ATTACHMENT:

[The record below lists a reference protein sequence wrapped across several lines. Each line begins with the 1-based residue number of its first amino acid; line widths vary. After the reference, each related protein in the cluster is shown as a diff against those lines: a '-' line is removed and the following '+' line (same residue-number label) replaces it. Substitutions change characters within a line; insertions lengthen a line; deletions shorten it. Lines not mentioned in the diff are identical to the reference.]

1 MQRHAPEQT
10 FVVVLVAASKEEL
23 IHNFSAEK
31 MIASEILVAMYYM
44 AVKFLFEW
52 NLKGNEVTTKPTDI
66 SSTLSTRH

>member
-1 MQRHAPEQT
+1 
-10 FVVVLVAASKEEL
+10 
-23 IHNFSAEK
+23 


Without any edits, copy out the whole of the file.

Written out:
[The record below lists a reference protein sequence wrapped across several lines. Each line begins with the 1-based residue number of its first amino acid; line widths vary. After the reference, each related protein in the cluster is shown as a diff against those lines: a '-' line is removed and the following '+' line (same residue-number label) replaces it. Substitutions change characters within a line; insertions lengthen a line; deletions shorten it. Lines not mentioned in the diff are identical to the reference.]

1 MQRHAPEQT
10 FVVVLVAASKEEL
23 IHNFSAEK
31 MIASEILVAMYYM
44 AVKFLFEW
52 NLKGNEVTTKPTDI
66 SSTLSTRH

>member
-1 MQRHAPEQT
+1 
-10 FVVVLVAASKEEL
+10 
-23 IHNFSAEK
+23 